Where a customer has their own transformers, the addition of power factor correction can increase the maximum load that can be connected to a transformer. Transformers are loaded by KVA, not KW.

Best regards,

#4 brod

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Posted 16 July 2006 - 07:00 AM

I have observed that capacitor banks (MVAR) along the line are used to increase line voltage (KV), this is to reduce the current going to the customers. I think it is beneficial to the customers since consumptions are based on MW and the MWmeter are dictated by the current (Amps). Am I correct?
Pls explain... thnx U

#5 marke

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Posted 16 July 2006 - 08:06 AM

Hello Brod

The MW meter is sensitive to the current times the voltage times the power factor. If you improve the power factor, the current will drop but the power will stay constant.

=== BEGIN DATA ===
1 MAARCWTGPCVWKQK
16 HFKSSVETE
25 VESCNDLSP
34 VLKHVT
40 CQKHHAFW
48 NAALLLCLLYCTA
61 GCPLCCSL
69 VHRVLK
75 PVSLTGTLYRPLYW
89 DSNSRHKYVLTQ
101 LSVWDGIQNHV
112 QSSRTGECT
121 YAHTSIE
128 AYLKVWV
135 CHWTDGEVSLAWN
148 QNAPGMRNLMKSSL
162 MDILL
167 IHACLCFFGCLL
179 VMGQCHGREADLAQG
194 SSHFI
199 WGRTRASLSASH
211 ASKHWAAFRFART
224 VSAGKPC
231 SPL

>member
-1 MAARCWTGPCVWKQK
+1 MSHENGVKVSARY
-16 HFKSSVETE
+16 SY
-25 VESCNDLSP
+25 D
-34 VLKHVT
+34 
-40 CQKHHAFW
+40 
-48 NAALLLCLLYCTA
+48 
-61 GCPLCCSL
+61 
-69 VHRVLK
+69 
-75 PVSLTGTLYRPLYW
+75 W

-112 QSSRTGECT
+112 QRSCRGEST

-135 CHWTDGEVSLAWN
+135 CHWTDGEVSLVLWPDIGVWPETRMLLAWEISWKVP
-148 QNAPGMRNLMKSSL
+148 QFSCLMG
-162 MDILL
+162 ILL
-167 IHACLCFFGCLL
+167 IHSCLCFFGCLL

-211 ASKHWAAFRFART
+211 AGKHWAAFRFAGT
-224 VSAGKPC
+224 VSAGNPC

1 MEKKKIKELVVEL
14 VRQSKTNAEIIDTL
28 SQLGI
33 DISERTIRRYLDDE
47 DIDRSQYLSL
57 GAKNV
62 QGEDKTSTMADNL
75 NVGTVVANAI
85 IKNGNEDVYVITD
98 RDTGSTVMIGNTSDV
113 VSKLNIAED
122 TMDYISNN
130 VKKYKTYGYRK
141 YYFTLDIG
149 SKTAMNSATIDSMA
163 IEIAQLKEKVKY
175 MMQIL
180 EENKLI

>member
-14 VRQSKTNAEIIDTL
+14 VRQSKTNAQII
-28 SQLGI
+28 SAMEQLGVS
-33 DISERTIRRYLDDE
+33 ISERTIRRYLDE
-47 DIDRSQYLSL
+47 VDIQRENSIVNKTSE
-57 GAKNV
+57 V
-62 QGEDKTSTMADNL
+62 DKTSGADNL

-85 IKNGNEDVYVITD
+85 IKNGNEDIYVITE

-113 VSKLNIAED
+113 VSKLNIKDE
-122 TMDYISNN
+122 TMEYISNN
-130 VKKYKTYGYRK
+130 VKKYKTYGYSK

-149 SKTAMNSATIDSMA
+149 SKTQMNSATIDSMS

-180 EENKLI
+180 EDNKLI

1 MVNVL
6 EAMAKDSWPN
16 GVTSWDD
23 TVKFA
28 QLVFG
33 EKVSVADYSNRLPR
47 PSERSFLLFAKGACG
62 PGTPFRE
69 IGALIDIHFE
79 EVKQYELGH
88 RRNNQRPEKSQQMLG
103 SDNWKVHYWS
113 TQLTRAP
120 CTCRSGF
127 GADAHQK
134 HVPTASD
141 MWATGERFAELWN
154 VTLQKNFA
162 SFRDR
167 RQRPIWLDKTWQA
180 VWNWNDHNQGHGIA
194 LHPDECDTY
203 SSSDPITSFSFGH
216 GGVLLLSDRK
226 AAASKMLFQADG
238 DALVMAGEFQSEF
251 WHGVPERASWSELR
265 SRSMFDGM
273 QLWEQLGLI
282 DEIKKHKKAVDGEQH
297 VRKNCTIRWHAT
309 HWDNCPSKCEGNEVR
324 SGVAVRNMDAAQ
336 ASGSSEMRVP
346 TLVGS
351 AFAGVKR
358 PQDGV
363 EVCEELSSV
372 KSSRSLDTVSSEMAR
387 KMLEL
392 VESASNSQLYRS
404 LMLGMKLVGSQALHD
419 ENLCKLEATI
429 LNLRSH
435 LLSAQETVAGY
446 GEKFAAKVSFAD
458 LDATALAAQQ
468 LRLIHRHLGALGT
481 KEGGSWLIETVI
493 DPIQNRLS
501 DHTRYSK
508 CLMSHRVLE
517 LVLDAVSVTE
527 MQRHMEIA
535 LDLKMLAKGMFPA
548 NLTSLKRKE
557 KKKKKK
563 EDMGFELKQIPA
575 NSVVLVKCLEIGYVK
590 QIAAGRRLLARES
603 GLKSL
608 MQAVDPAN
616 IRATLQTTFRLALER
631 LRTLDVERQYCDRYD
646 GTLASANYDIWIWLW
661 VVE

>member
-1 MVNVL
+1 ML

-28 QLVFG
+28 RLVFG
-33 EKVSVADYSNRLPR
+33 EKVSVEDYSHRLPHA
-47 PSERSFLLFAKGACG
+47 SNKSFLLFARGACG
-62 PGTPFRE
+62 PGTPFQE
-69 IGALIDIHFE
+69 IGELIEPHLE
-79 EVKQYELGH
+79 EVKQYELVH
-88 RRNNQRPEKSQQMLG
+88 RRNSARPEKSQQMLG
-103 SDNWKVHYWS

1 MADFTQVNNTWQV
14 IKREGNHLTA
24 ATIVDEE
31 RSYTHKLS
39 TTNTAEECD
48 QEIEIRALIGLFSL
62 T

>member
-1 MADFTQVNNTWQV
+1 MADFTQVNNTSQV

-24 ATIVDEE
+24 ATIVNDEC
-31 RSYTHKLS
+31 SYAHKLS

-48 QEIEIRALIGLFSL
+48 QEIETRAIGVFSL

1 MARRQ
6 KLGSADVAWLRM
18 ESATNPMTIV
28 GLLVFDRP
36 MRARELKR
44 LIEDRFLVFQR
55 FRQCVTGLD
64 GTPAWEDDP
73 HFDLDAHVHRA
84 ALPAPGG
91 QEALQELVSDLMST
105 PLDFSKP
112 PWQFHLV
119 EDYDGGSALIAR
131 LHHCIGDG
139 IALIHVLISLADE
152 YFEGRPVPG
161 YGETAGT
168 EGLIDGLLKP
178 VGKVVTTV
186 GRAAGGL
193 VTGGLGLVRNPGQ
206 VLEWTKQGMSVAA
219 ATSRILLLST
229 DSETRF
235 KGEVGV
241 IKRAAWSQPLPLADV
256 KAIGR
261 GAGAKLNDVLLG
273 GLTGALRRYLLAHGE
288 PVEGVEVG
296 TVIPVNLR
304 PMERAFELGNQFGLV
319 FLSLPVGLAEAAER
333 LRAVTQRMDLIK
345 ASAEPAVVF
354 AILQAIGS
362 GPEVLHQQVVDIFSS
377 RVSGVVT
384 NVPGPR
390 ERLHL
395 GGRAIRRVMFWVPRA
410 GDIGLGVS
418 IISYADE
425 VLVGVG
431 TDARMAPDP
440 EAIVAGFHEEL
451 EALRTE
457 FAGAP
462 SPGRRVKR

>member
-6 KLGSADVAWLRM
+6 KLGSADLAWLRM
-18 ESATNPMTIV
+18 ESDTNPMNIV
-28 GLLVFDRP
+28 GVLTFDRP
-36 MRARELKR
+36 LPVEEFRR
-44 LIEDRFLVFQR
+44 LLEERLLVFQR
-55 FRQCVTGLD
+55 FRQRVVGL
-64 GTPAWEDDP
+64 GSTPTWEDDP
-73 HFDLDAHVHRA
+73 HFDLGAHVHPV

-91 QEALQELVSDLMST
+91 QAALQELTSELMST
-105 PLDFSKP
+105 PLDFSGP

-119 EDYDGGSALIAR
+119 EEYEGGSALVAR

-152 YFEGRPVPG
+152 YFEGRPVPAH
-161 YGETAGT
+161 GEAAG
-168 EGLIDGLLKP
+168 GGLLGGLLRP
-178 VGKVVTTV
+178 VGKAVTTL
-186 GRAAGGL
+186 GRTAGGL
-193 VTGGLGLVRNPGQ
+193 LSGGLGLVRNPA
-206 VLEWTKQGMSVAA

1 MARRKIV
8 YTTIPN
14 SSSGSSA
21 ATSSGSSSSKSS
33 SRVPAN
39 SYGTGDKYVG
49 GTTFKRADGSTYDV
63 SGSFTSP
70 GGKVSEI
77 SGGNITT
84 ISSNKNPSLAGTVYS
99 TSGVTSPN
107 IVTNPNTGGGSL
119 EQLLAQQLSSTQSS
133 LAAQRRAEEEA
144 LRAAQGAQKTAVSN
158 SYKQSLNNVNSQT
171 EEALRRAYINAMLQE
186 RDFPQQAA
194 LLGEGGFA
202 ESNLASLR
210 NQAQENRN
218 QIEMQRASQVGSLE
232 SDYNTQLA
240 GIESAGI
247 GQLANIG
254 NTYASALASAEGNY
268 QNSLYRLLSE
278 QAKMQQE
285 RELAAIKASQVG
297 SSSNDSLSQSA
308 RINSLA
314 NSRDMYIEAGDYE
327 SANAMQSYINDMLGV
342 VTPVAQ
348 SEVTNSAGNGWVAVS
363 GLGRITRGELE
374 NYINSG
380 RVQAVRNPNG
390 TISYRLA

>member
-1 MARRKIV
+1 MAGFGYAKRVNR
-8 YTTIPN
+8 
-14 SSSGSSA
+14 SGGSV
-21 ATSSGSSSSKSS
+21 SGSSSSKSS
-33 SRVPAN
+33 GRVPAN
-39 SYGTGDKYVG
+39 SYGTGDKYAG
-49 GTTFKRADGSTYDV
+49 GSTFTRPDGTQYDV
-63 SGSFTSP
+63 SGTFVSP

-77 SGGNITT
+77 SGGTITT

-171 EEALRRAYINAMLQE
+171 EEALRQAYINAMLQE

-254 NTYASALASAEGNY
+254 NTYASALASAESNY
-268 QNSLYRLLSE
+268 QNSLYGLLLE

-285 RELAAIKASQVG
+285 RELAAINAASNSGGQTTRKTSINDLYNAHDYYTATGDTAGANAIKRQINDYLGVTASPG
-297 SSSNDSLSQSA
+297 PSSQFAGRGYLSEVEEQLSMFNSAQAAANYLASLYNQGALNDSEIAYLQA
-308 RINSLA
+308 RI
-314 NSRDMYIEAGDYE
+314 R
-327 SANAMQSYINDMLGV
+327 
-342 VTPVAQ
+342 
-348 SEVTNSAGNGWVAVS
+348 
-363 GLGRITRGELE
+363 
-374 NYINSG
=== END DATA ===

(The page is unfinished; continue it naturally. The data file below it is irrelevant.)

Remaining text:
For example, if you have a power factor of 0.5 and then correct it to 1.0, you will halve the current, halve the MVA, but the power will be the same. The meter will record the same power consumption.

Best regards,

#6 brod

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Posted 16 July 2006 - 01:17 PM

Thnx Mark,

I have observed that when I online say, 7.5Mvar Capacitor Bank some 70kms from my station (along the transmission line), it has a corresponding increase of around 2Mw on my Mw meter, also a 2kV voltage improvement. This is a 69kV transmission line.

thnx u....

#7 kens

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Posted 16 July 2006 - 10:28 PM

Hi saidaibala, improving the power factor is certainly of assistance to the network company as theyneed to have transmission componants sized to suit the kVA carried rather than kW. The effect of poor p.f. can cause overloading throughout any transmission system. The result of this is that generally there will be some form of charges from the supplier that are affected by power factor. These can take the form of a direct reactive power charge or it could be that you are charged by kVA for the network component of the power bill. Here in New Zealand we are currently facing some fairly severe transmission constraints. We now see most of the netrwork companies charging either a direct reactive charge or including a kVA charge. These can be very significant and will go a long way to payng for correction equipment.